I feel very comfortable doing this - borrowing to invest - and think some people should do similar, as part of their investment strategy. Cautiously selecting what they invest in.

Anyone else surprised this is frowned upon so much more than the risks deserve?
 

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I feel very comfortable doing this - borrowing to invest - and think some people should do similar, as part of their investment strategy. Cautiously selecting what they invest in.

Anyone else surprised this is frowned upon so much more than the risks deserve?
I'm adverse to debt of any kind; only time I have had any was my first house mortgage, which I paid off ASAP. It is a comfort thing to me; perhaps I could make more $ leveraging my LOC or other leveraging techniques, but I would rather make less and be happy knowing I owe no one anything $ wise. ;) It is a personal preference I guess.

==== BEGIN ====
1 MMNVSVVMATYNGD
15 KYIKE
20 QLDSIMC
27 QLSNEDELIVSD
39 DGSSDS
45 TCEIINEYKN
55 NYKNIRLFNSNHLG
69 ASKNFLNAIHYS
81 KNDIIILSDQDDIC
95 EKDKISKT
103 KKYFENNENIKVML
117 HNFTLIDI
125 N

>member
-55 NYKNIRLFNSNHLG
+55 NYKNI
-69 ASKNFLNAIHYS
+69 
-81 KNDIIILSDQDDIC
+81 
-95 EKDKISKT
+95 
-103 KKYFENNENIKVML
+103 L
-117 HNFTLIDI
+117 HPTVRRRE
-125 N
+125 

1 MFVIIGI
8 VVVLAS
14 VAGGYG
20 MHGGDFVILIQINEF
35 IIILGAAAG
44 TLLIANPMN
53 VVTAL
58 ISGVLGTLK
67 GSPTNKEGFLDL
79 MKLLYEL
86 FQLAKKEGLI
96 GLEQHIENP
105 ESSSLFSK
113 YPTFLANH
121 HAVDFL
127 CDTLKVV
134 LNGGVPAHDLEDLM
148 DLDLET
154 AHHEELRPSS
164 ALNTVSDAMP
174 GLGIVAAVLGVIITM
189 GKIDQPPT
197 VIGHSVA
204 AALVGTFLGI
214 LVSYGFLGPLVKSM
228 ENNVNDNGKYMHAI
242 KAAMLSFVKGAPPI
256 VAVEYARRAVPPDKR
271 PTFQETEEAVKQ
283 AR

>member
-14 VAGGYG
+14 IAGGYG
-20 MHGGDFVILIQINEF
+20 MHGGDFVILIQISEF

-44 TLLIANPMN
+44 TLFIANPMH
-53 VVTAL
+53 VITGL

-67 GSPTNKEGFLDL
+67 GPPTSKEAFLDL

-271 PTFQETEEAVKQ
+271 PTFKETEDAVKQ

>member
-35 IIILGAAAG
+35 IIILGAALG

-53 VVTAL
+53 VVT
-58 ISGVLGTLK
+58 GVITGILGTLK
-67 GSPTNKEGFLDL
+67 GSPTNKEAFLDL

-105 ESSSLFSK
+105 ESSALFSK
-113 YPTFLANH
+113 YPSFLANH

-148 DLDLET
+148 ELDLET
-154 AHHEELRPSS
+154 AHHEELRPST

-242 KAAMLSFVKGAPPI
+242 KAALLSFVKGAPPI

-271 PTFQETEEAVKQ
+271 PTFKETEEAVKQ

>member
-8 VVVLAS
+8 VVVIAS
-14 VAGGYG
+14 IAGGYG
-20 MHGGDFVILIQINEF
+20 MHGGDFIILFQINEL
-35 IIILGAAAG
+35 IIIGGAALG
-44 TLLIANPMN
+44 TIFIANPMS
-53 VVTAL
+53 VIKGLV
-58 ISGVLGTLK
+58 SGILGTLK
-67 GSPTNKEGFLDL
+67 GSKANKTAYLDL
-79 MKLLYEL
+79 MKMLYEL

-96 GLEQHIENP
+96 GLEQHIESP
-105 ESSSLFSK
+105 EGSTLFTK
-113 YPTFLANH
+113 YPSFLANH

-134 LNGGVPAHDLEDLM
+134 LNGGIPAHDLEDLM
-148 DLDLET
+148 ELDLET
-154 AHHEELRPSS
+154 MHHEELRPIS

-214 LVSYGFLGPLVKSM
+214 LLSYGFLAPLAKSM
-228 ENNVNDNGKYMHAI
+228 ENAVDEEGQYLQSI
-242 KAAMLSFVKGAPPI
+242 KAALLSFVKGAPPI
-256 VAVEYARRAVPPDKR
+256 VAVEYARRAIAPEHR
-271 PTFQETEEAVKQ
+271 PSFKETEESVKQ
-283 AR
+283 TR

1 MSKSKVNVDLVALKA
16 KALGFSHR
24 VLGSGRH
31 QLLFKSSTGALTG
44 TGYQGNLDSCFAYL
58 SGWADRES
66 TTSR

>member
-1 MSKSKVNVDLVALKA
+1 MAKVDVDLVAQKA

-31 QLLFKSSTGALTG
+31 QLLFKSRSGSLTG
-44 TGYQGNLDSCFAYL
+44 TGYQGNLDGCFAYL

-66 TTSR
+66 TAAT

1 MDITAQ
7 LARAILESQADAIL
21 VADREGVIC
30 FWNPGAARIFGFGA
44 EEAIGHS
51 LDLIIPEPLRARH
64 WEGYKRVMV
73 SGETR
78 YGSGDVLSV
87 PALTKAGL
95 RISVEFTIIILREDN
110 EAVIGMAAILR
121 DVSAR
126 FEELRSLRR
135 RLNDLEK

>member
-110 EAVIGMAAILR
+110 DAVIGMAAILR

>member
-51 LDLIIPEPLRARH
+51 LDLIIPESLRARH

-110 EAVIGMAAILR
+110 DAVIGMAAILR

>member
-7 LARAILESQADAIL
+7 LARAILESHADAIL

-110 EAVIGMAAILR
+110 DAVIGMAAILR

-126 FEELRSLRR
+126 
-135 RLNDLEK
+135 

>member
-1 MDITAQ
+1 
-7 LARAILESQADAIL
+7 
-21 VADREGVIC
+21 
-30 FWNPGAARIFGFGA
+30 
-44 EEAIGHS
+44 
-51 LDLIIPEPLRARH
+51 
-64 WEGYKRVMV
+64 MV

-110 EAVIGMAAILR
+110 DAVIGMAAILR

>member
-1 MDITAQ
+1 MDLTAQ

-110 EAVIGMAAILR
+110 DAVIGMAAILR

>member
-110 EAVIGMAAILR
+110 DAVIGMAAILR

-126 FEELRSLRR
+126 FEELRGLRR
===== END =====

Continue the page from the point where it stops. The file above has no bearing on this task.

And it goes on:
Now if the markets dive 50% and/or hit 10 - 12 year lows again, then I would consider (definitely would period maybe) using my LOC to invest for the first time ever, because I think the medium term risks in such a case would truely be low and yields for div. paying long track record companies would be high again.

That is not the present though; using my LOC to buy more stock at today's prices for good quality div. yielding stocks, and with my knowledge level and / or luck for cherry picking high flyers (lack of that is), is just something I am not willing to do.

Save, then invest, if you are comfortable with it IMO.